A team of scientists from Kyoto University and the Japanese logging startup Sumitomo Forestry claim that wood can be a durable material in space and the best substitute for metal. In the future, wood can become a breakthrough in the field of sustainable development of the space economy. It sounds strange, because we are used to metals being more adapted to the harsh conditions of space. But the results of the research of organic materials in space exceeded all the expectations of scientists.
First wooden satellite is already in 2024
The partnership was first announced back in 2020. And in March 2022, the team joined forces with the Japan Aerospace Exploration Agency (JAXA) to send three types of wood to the International Space Station (ISS) to test the stability of each of them beyond Earth. Upon arrival at the ISS, the samples were placed in the Kibo module, where they stayed for about ten months. And last week, the results finally appeared. Apparently, it is a great success – scientists are already hoping to launch their first full-fledged wooden satellite into orbit next year.
“Wood’s ability to withstand simulated low earth orbit — or LEO — conditions astounded us. We now want to see if we can accurately estimate the effects of the harsh LEO environment on organic materials,” said Koji Murata, project leader and researcher at Kyoto University.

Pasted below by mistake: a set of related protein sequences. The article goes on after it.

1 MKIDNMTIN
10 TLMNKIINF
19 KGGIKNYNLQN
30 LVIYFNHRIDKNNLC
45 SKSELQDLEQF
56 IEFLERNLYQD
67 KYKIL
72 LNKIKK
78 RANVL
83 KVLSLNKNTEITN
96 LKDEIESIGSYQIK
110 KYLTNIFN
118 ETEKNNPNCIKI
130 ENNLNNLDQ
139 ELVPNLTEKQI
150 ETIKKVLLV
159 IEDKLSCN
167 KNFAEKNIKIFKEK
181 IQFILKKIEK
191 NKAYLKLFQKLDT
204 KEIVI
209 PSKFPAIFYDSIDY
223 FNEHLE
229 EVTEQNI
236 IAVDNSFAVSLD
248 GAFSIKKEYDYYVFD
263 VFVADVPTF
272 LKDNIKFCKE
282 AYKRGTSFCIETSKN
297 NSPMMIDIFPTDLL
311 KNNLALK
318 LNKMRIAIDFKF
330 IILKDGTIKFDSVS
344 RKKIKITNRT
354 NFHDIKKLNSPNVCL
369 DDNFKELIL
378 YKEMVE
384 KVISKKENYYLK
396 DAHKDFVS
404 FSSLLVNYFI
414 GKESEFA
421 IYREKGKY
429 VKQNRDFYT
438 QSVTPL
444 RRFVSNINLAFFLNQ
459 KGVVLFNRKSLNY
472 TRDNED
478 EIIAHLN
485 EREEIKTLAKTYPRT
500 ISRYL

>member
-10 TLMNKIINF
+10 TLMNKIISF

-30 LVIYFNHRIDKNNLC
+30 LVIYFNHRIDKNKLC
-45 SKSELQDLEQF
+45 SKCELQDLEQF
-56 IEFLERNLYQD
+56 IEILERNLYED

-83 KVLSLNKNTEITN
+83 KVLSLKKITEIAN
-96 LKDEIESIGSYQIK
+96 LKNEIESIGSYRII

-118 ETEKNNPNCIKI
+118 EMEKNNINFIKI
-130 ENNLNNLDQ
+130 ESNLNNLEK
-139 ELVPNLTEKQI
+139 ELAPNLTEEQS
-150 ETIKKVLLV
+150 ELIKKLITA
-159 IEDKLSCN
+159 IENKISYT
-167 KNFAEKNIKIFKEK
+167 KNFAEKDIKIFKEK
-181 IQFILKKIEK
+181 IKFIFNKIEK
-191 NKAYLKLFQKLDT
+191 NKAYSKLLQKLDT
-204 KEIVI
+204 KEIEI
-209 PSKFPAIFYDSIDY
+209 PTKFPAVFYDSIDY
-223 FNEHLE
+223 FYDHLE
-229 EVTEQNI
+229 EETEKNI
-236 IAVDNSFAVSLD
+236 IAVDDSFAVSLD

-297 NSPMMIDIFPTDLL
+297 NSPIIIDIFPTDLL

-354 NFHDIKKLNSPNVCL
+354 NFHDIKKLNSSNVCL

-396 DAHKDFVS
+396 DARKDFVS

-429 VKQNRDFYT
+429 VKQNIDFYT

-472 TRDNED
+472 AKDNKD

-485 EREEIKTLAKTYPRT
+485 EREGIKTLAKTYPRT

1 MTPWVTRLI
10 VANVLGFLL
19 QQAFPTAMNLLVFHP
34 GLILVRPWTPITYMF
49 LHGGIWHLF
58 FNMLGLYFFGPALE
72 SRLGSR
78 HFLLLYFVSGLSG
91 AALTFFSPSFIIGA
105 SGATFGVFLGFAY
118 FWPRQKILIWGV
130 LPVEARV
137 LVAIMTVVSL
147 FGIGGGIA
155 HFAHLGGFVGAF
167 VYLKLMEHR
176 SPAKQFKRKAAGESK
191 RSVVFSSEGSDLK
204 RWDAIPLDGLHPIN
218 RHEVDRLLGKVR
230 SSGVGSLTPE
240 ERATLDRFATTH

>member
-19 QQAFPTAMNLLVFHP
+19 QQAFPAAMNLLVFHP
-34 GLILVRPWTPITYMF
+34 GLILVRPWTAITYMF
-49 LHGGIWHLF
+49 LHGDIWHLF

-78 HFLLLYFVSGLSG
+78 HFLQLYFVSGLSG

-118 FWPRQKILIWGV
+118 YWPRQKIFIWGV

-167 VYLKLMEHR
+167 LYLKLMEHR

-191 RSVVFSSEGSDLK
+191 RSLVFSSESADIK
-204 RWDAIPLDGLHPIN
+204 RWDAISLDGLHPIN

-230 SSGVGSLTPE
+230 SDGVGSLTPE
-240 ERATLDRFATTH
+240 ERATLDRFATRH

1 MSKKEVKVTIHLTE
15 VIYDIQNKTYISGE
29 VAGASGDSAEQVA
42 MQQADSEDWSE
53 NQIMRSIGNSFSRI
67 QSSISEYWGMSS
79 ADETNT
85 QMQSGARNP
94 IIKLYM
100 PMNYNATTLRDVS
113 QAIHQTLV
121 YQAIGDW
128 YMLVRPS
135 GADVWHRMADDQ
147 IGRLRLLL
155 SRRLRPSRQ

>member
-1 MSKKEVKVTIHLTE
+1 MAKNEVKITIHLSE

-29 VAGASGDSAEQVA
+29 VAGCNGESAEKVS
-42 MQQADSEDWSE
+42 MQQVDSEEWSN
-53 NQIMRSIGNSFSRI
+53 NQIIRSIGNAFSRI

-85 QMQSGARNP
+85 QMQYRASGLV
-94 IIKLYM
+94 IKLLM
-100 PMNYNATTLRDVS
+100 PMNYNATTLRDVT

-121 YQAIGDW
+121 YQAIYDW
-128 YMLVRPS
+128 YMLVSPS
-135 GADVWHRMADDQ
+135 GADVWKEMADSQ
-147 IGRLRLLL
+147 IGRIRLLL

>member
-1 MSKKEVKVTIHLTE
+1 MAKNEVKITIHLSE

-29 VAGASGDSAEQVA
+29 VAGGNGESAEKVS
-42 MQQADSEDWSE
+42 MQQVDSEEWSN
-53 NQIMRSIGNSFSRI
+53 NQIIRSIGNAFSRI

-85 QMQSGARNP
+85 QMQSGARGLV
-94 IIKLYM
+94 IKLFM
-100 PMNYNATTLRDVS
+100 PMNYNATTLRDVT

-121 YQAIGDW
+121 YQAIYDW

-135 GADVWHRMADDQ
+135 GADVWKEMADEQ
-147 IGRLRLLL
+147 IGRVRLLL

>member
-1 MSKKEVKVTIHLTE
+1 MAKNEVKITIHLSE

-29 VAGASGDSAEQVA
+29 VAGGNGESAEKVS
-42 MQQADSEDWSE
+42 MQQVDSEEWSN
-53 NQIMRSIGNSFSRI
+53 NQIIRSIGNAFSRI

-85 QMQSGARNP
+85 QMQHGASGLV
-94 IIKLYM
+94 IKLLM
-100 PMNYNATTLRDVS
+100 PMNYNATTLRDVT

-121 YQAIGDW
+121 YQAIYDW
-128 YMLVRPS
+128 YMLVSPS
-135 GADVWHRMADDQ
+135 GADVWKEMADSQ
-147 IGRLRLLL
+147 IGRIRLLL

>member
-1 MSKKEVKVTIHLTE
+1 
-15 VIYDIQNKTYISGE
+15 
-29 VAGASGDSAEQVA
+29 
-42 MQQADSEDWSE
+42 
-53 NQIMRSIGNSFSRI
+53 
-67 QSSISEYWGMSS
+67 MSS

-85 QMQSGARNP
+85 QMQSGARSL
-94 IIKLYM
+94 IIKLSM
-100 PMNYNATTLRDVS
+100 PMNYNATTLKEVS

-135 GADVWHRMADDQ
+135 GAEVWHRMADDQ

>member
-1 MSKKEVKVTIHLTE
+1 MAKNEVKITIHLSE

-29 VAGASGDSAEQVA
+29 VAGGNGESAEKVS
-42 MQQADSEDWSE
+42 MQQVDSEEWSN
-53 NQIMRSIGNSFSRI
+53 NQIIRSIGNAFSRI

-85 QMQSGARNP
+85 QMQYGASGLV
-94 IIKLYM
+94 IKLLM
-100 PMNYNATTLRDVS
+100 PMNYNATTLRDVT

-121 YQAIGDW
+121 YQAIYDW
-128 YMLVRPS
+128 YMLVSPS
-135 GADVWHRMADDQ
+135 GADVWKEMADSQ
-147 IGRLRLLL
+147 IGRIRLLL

As for the wood species, the Japanese magnolia turned out to be the most stable. Moreover, the scientists confirmed that the returned sample did not have any decomposition or deformations, such as cracking, curvature, peeling or damage on the surface, and the weight almost did not change, according to a press release. This is quite an outstanding breakthrough, given the harsh temperatures and high radiation levels characteristic of space.
Environmentally friendly product
From military uses to high-speed internet, society relies heavily on satellites. But despite how much we rely on them, satellites pose many real problems, both for the internal and external environment of the Earth.
Like most other spacecraft, when satellites die, they often turn into very expensive garbage. And when dying satellites return back to the Earth’s atmosphere, they create another serious problem – the combustion of aluminum. As a result of the thermal reaction, the by-product of the combustion of this metal can form a new hole in the ozone layer of our atmosphere.
Thus, the transition to wooden satellites may be the best possible solution to the growing satellite problem. Who knows, perhaps the successor of the ISS can be made of wood.
Earlier we talked about bacteria that could produce rocket fuel.
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